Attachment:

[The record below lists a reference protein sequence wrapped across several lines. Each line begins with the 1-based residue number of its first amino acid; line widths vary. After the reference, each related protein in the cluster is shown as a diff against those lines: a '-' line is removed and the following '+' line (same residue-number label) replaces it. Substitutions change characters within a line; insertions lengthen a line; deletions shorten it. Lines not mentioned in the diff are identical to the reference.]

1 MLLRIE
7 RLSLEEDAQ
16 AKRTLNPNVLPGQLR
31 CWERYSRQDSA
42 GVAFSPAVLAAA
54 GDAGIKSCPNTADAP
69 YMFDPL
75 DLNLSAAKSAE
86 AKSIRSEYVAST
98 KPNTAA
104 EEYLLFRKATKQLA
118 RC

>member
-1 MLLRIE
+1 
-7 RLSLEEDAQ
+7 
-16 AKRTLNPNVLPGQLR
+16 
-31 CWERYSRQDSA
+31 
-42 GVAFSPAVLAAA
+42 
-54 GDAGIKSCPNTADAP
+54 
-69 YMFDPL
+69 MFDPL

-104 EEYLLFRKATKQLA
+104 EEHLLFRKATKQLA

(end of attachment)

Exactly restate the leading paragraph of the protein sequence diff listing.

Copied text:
[The record below lists a reference protein sequence wrapped across several lines. Each line begins with the 1-based residue number of its first amino acid; line widths vary. After the reference, each related protein in the cluster is shown as a diff against those lines: a '-' line is removed and the following '+' line (same residue-number label) replaces it. Substitutions change characters within a line; insertions lengthen a line; deletions shorten it. Lines not mentioned in the diff are identical to the reference.]